Design Achromatic Lens: Crown & Flint Glass, Focal Length 100cm

ENDMENT: The solution to this problem is to use the crown glass for the convex lens and the flint glass for the concave lens.
  • #1
Guji_Gyal
2
0
Hey guys and gals...i am really stuff on dis question.. n i really need 2 knw homework 2 do dis.. so ne1 please help..n post der views...cheers!

Design a converging achromatic lens of focal length 100cm. Refractive indices and dispersive powers for the two glasses available are 1.51 and 0.016 for crown glass and 1.61 and 0.026 for flint glass. The converging element of the achromat is to be bi-convex and the diverging element is to be plano-concave. Which glass is to be used for each of the two elements of the lens, and determine the radii of curvature of the lens surfaces?
 
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  • #2
Guji_Gyal said:
Hey guys and gals...i am really stuff on dis question.. n i really need 2 knw homework 2 do dis.. so ne1 please help..n post der views...cheers!

Design a converging achromatic lens of focal length 100cm. Refractive indices and dispersive powers for the two glasses available are 1.51 and 0.016 for crown glass and 1.61 and 0.026 for flint glass. The converging element of the achromat is to be bi-convex and the diverging element is to be plano-concave. Which glass is to be used for each of the two elements of the lens, and determine the radii of curvature of the lens surfaces?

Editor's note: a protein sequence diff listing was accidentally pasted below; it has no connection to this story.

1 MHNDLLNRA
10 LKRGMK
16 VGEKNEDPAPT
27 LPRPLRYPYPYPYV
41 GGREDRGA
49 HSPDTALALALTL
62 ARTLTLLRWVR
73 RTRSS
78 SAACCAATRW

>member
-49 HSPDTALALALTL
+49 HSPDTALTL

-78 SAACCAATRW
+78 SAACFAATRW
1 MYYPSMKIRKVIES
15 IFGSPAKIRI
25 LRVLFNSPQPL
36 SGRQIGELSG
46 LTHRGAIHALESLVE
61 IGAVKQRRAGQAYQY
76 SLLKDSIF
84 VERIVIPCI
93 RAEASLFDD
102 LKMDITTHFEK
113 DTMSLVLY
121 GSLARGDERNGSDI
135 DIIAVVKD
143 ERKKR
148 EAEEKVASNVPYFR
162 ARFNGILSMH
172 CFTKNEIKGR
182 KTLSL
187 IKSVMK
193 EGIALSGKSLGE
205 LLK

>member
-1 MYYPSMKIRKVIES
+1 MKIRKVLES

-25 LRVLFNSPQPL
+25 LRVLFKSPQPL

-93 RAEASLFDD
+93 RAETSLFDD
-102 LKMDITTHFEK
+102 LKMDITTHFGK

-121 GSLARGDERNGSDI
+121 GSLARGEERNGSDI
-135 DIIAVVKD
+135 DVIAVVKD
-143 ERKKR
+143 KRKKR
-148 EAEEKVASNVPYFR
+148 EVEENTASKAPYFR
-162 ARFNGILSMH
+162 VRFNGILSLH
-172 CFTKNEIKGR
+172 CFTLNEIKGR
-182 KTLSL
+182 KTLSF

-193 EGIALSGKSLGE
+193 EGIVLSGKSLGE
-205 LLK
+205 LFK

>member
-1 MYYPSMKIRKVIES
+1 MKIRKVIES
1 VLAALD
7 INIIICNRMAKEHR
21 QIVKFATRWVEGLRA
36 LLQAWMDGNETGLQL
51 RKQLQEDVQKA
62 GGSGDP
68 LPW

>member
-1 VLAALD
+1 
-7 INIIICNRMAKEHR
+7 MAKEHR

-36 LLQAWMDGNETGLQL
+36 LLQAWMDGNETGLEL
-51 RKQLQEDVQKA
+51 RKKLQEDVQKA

The diverging element would be the higher density glass. The dispersion in the concave lens has to correct for the dispersion in the double convex lens. With the higher index, it can do this with a lower power lens. Since the powers add and the power of the concave is negative, the result is a + power (converging) lens.